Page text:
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Coast Guard ship that underwent $9-million in repairs in 2009 sells for $373,000

By Marco Vigliotti      

NDP procurement critic Erin Weir slams the sale as 'outrageous,' saying the Liberals are only recovering a little more than a nickel for every dollar put into repairing the vessel.

The federal government has sold a former Coast Guard vessel, known as CCGS Tracy, for $373,000. It was repaired for millions only eight years ago. Photograph courtesy of GCSurplus.ca
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A decommissioned Coast Guard ship that underwent $9-million in repairs in 2009 only to be permanently docked four years later has been sold for $373,000 after being offered for sale on the government’s surplus website. 

“It’s outrageous,” NDP MP and party procurement critic Erin Weir (Regina-Lewvan, Sask.) told The Hill Times.

“The current Liberal government is only recovering a nickel for every dollar the former Conservative government put into repairing the vessel.”

The vessel, named CCGS Tracy while in commission, was sold to an unspecified buyer on March 1, according to the Canadian Coast Guard.

It was offered for sale on the GCSurplus website, where government-owned assets no longer deemed necessary are made available for purchase, The Hill Times reported last month. The minimum bid was listed as $250,000. 

The sale comes after the former Conservative government awarded Quebec-based Verreault Navigation Inc. a $6.8-million contract in 2009 to conduct “major repairs” to the ship. 

Richard Beaupré, the firm’s president and chief operations officer, said in an interview that the number was actually just over $9-million, a figure the Coast Guard confirmed.

The Coast Guard in 2009 expected that the repairs would keep the vessel in service for the following 10 years. But only four years later, it removed the CCGS Tracy from service.

Mr. Weir blamed poor management for failing to recoup a larger share of the repair costs, saying fault either lies with the former Conservative government for wasting millions on repairs for an aging, unsalvageable vessel, or with the Liberals for selling it at a fraction of its cost.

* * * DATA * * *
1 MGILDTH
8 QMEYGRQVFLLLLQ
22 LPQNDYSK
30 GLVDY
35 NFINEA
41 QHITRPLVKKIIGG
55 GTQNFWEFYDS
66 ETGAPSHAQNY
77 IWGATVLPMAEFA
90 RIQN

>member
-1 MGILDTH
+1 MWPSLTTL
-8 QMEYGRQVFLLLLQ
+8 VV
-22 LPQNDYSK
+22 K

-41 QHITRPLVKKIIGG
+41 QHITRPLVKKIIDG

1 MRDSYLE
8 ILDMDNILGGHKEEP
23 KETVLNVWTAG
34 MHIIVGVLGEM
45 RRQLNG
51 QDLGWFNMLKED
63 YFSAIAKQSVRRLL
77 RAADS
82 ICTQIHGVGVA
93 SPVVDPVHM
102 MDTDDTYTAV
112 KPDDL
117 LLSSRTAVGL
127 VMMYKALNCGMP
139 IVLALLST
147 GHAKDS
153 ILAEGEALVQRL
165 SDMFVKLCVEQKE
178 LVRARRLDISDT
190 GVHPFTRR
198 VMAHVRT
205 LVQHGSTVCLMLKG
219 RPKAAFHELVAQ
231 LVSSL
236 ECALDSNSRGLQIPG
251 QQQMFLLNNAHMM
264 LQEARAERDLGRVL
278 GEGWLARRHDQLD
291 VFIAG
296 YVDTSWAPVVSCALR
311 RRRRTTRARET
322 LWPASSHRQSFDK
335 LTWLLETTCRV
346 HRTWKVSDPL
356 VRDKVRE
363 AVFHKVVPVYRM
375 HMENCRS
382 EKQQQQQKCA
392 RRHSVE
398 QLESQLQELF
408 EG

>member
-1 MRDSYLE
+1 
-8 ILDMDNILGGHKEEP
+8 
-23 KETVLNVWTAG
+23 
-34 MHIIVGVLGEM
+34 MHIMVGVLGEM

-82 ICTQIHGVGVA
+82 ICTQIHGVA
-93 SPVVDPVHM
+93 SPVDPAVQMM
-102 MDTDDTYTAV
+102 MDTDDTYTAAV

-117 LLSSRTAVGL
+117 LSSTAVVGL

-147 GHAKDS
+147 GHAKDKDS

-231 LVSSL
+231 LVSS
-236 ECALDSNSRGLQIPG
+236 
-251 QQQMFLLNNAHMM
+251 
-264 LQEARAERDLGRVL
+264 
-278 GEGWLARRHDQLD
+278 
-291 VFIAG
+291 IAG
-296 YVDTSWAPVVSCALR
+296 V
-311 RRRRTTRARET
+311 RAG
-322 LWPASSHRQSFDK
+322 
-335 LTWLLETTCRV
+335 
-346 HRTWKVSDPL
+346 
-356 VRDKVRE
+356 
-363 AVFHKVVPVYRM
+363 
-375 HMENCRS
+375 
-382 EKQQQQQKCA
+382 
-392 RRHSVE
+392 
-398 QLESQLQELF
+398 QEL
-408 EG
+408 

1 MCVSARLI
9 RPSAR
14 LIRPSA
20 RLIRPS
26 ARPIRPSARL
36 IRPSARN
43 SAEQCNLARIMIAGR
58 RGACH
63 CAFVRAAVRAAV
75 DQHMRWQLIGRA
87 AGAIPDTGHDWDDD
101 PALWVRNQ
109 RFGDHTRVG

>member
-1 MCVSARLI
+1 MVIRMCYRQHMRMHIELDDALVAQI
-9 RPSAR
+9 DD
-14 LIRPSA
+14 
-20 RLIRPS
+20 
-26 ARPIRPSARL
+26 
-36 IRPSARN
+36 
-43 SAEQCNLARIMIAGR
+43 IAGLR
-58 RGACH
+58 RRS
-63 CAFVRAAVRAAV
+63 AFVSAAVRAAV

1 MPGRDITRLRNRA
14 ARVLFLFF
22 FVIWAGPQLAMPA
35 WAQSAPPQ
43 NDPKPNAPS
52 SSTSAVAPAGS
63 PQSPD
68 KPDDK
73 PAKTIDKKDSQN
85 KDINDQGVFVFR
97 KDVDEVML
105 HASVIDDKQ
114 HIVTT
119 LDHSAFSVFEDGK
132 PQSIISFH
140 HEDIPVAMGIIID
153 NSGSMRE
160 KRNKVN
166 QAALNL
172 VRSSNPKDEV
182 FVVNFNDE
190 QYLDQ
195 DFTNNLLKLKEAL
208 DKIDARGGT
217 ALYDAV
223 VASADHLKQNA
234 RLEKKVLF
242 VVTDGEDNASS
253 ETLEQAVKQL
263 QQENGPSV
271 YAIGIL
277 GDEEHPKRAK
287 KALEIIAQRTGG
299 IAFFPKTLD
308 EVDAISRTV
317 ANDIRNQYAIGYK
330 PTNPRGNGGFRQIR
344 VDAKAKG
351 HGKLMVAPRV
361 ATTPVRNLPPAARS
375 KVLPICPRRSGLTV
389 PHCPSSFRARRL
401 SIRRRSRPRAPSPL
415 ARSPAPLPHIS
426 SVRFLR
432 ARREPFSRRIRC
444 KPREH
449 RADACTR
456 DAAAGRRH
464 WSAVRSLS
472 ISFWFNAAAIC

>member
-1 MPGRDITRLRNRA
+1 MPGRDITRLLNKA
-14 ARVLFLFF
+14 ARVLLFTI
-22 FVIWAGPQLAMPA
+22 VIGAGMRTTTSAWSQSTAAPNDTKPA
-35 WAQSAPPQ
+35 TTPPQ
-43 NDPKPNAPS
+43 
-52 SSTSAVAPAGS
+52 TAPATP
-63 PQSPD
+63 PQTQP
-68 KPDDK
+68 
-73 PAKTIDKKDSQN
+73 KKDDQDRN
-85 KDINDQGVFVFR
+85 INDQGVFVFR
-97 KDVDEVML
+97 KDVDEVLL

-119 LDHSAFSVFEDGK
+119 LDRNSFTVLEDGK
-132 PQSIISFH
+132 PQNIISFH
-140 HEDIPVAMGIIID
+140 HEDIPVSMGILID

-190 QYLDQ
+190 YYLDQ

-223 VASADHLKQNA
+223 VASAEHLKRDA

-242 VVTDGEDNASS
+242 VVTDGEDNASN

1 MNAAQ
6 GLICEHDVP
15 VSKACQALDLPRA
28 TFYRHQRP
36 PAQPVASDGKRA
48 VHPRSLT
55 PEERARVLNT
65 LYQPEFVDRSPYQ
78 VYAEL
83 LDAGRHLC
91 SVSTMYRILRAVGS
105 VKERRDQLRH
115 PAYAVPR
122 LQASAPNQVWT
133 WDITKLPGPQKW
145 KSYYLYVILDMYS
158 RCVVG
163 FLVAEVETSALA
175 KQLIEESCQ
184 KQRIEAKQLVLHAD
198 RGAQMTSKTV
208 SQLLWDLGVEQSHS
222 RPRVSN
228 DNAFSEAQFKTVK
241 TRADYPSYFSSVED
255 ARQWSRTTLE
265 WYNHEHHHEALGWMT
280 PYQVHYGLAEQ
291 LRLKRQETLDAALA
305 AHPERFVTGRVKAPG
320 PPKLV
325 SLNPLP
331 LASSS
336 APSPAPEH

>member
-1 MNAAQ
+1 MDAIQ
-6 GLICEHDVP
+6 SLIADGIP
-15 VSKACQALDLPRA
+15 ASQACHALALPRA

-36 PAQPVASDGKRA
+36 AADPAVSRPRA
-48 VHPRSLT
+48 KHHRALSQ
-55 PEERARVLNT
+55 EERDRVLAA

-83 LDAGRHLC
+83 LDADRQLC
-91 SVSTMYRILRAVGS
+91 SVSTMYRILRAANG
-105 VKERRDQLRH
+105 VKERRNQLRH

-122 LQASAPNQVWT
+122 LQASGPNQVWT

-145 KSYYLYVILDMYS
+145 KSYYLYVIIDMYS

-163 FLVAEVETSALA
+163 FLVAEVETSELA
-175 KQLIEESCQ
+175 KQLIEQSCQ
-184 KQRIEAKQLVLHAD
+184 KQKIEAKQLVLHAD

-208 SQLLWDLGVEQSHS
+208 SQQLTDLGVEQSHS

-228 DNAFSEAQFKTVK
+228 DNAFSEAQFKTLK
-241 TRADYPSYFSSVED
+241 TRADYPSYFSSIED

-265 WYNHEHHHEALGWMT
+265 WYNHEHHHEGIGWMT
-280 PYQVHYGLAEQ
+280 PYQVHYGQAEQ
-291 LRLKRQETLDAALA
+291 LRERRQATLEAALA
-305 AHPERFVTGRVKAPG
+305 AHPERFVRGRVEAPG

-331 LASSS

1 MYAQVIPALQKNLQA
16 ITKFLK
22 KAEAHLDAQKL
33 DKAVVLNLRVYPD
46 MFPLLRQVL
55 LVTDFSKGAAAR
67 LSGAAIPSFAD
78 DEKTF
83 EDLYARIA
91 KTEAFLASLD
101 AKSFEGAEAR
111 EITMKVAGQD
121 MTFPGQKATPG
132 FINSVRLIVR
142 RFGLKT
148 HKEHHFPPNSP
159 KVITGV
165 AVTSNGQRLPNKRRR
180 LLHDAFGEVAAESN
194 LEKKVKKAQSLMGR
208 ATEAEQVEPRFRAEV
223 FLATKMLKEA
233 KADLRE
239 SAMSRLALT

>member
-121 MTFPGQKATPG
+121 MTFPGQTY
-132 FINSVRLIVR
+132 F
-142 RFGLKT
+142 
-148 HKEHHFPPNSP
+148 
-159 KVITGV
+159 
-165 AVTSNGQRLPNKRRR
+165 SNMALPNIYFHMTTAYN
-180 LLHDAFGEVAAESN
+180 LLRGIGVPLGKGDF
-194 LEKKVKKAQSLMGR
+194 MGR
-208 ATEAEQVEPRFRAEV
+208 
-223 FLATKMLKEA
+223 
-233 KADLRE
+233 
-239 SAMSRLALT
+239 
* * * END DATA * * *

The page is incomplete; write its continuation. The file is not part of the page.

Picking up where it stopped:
“There’s no scenario in which it makes to spend $9-million repairing a vessel only to sell it for half-of-a-million dollars,” he said, adding that taxpayers “deserve some sort of explanation.”

Mario Pelletier, deputy commissioner of the Canadian Coast Guard, told The Hill Times the repairs were necessary to ensure the vessel met Transport Canada operating requirements. He placed the cost of a replacement ship for the Tracy at $300-million.

“It’s a large number, but in the context of marine industry, it’s the cost of doing business,” Mr. Pelletier said of the $9-million repairs in an interview.

But Mr. Weir argued that the $9-million investment in repairs only makes sense if it could be recouped in a higher selling price, or through significantly extending the lifespan of the vessel, neither of which occurred in this case.

Fisheries and Oceans Minister Dominic LeBlanc (Beauséjour, N.B.) did not respond to messages seeking comment before press time.

Conservative MP Alupa Clarke (Beauport-Limoilou, Que.), his party’s critic for public services and procurement, accused the Trudeau government of refusing to tell the public the reasons behind the decision to sell the CCGS Tracy, and if they have a “strategy to meet operational needs moving forward.”

Instead of selling off Coast Guard ships, he said the Liberals should be developing a plan to deliver replacement vessels, and roll out fleets based on the end of the anticipated life cycle of the ships still operating.

Mr. Pelletier said the Tracy was put out of commission as part of cost-cutting measures introduced in 2012 by the former Conservative government to trim the federal budget deficit.

The vessel is a buoy tender, which are responsible for maintaining and replacing buoys, navigational floating devices.

As part of orders to find cost efficiencies, Mr. Pelletier said the Coast Guard explored the concept of contracting out buoy-tending services to the private sector, but discovered the cost was far greater than performing the service in-house.

But as part of the study, the Coast Guard discovered new efficiencies in how the buoy-tending program is delivered, he said, which provided “more ship time” to perform buoy tending, leading to the Tracy being declared surplus.

He added that while the Coast Guard is in need of more vessels, the Tracy did not meet its need for adaptive, “multi-purpose” ships that can escort other ships through the ice and deliver other programs.

However, Mr. Weir insists that the entire ordeal suggests poor long-term management of government assets. 

“To have $9-million of investment depreciate down to less than half-a-million dollars in eight years, it strikes me a pretty poor return, and not what we would expect from a Coast Guard vessel,” he charged. 


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